Yo every time i see NASCAR or Days of Thunder I think of her. Tia Norfleet… at 24 years of age she is the 1st and only Black Woman to Earn and recieve a NASCAR racing License. I felt like it was appropriate to write this article about Tia not to support the reverse or hidden notion of being subserviant that comes along with being the “1st black” or the “Only Black” something which we (SanCopha League) don’t agree with or support, but to show the strength of a Young Beautiful Black Woman who overcame some odds and chose to be brave enough to take role that has to be filled on the road to “Progress” however small in racial inequality. Tia chases her Dreams in a historically Bias and racist sport like NASCAR where they have been constanly taken to trial for there racist rules and behavior when it comes to participants… I never heard growing up about any woman wanting to race cars let alone working hard to actually do it and compete at its highest level. So I was pleased when I read about her and find out she the daughter of a NASCAR driver Bobby Norfleet and was inspired to be the same… Tia inspires young children by axample teaching them to chase their dreams and not be afraid to be great… Tia’s Passion for the sport is huge clearly as she worked through many low level racing Associations proving herself as she defeated competition at every level or style of racing to get where she is at now…Tia also does communtity work to aid safe driving in many southern states as well… Tia Norfleet, a show of Black Excellence and Perserverance.

(via womenwhokickass)

oldfilmsflicker:

Prior to 1940, twenty-six states had laws restricting married women from working outside of the home. After America joined WWII, a lot of these laws changed to supplement workers needed for the war effort. By 1946, with the war over, 4 million women were fired from their jobs, regardless of whether they wanted to stay on or not.

Tags: work wwii

historyheroines:

Parvin E’tesami (March 16, 1907 - April 5, 1941)
Parvin E’tesami was an Iranian writer of classical Persian poems in the early 20th century.  Her gift of poetry was discovered at an early age and encouraged by her father, a journalist and translator himself. Unaffected by the shift in modernization of the forms of Persian poetry, Parvin wrote in a classical style and used nature allegories to reflect her thoughts and observations on social and cultural aspects of a modernizing Iran.
She was born in Tabriz and received a formal education at the American Girls College in Tehran, although her studies in Arabic and classical Persian literature were fostered by her father.  In 1926 she received an invitation to become a tutor to a queen of the Pahlavi court, but she refused. 
Parvin achieved fame in her own short lifetime.  Some of her early works were published in her father’s magazine Bahar (Spring) in 1921-22, and her first collected volume of 156 poems (a Diwan) was published in 1935.  Mohammed Taqi Bahar, a renowned poet and scholar in his own right, wrote the introduction to her collection.  A second volume, edited by her brother, appeared shortly after her death in 1941.  From Wikipedia:

According to Professor Heshmat Moayyad, her Safar-e ashk (Journey of a tear) counts among the finest lyrics ever written in Persian.

More on Parvin E’tesami > 
And here (with examples of her work translated into English) >

historyheroines:

Parvin E’tesami (March 16, 1907 - April 5, 1941)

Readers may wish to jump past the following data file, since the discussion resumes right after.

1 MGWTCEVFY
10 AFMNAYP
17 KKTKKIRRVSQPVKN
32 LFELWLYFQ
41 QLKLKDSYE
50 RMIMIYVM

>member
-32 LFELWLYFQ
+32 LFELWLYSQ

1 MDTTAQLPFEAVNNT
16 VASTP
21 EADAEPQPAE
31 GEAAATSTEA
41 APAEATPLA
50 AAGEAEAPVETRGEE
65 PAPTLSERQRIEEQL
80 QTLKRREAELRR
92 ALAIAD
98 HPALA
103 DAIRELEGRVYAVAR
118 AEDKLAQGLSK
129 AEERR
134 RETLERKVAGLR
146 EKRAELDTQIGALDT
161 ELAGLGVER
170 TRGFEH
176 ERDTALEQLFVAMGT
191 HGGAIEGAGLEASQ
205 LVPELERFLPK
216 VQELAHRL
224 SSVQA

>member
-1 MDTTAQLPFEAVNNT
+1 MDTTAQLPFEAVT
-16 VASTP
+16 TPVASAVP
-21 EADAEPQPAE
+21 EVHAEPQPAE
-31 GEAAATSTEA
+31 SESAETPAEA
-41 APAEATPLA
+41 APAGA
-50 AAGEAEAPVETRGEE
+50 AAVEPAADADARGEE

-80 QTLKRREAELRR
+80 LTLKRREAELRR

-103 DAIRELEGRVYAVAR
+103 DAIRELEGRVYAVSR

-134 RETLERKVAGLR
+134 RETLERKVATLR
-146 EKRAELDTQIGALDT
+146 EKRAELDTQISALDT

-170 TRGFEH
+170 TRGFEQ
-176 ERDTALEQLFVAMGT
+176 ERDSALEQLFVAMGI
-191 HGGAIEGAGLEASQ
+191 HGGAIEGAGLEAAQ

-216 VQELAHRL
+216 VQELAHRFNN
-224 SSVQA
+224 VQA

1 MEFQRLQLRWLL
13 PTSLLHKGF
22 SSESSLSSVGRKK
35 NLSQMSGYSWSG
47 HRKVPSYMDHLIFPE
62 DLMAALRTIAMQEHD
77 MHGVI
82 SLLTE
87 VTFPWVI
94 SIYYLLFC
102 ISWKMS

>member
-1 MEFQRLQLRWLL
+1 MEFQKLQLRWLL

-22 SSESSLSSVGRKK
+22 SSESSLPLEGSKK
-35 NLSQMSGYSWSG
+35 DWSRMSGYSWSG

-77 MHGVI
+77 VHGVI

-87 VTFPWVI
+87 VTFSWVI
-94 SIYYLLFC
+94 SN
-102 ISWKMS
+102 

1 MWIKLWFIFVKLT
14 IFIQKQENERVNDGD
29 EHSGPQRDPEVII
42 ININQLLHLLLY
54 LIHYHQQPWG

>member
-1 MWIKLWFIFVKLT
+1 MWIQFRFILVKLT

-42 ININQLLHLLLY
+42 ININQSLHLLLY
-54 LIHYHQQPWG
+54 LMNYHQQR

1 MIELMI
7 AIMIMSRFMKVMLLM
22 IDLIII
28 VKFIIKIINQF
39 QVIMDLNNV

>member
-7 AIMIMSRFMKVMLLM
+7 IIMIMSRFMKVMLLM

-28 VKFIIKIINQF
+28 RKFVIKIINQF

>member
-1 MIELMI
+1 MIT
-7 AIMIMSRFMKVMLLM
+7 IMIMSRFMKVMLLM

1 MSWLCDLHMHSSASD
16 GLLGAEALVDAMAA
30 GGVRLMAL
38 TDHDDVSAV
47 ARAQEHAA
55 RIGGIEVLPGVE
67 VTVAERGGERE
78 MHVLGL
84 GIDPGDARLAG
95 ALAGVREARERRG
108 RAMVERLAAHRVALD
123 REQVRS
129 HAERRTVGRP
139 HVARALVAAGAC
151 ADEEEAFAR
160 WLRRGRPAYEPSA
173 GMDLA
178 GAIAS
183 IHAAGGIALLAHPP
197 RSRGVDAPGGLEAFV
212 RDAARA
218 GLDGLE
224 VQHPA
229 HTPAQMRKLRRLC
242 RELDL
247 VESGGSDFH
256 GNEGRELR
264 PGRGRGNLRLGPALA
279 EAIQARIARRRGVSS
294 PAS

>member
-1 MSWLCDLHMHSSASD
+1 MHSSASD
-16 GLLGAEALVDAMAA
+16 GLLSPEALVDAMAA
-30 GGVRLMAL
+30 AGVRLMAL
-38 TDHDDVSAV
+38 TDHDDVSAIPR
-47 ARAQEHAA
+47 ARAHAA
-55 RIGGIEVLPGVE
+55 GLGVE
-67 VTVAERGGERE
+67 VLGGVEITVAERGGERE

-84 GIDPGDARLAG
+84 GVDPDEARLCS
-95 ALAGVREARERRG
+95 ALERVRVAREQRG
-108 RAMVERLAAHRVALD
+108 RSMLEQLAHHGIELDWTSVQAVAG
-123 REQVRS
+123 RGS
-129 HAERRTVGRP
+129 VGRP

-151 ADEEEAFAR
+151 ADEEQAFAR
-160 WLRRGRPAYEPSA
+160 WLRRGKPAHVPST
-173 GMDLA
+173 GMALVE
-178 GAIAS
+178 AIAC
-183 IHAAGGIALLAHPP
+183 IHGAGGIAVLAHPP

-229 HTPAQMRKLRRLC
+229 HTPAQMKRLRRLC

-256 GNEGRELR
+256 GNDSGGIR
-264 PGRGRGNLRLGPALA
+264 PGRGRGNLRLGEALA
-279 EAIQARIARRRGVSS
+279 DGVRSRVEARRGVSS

Parvin E’tesami was an Iranian writer of classical Persian poems in the early 20th century.  Her gift of poetry was discovered at an early age and encouraged by her father, a journalist and translator himself. Unaffected by the shift in modernization of the forms of Persian poetry, Parvin wrote in a classical style and used nature allegories to reflect her thoughts and observations on social and cultural aspects of a modernizing Iran.

She was born in Tabriz and received a formal education at the American Girls College in Tehran, although her studies in Arabic and classical Persian literature were fostered by her father.  In 1926 she received an invitation to become a tutor to a queen of the Pahlavi court, but she refused. 

Parvin achieved fame in her own short lifetime.  Some of her early works were published in her father’s magazine Bahar (Spring) in 1921-22, and her first collected volume of 156 poems (a Diwan) was published in 1935.  Mohammed Taqi Bahar, a renowned poet and scholar in his own right, wrote the introduction to her collection.  A second volume, edited by her brother, appeared shortly after her death in 1941.  From Wikipedia:

According to Professor Heshmat Moayyad, her Safar-e ashk (Journey of a tear) counts among the finest lyrics ever written in Persian.

More on Parvin E’tesami > 

And here (with examples of her work translated into English) >

(via womens-history)

historicwomen:

Queen Soraya Tarzi 1899- 1968
Soraya Tarzi was born in Damascus in 1899. Her family was in exile at the time but when Emir Habibullah Khan took power in Afghanistan  he invited many exiled families back to their home country. The Tarzi family returned. The family was fairly liberal and did not adhere to the more conservative rules once valued in their home country. Soraya was given a very good education and had a honorary degree from Oxford. She is thought of as one of the first Muslim woman activists.
Soraya Tarzi married Amanullah Khan, their relationship was a loving one. Soraya was his only wife, an action that broke tradition in Afghanistan. In 1926 Amanullah took the throne and Soraya became queen. Soraya accompanied Amanullah everywhere he went. Together they went to cabinet meetings, unstable regions of their country and horseback riding. 
 
Soraya wore western clothing in public, but made sure her body was covered appropriately for Islamic tradition. She did not stop wearing a veil until her husband made a public announcement that Islam did not require woman to be veiled. After the announcement, she and the other women in the royal entourage took off their veils publicly. She worked to make women in her country more independent. She established the first girl’s school and hospital in Afghanistan and arranged for 18 young women to travel to Turkey for higher education in 1928. At the seventh anniversary of Afghanistan’s independence from the British she spoke, 

"It (independence) belongs to all of us and that is why we celebrate it. Do you think, however, that our nation from the outset needs only men to serve it? Women should also take their part as women did in the early years of our nation and Islam. From their examples we must learn that we must all contribute toward the development of our nation and that this cannot be done without being equipped with knowledge. So we should all attempt to acquire as much knowledge as possible, in order that we may render our services to society in the manner of the women of early Islam." x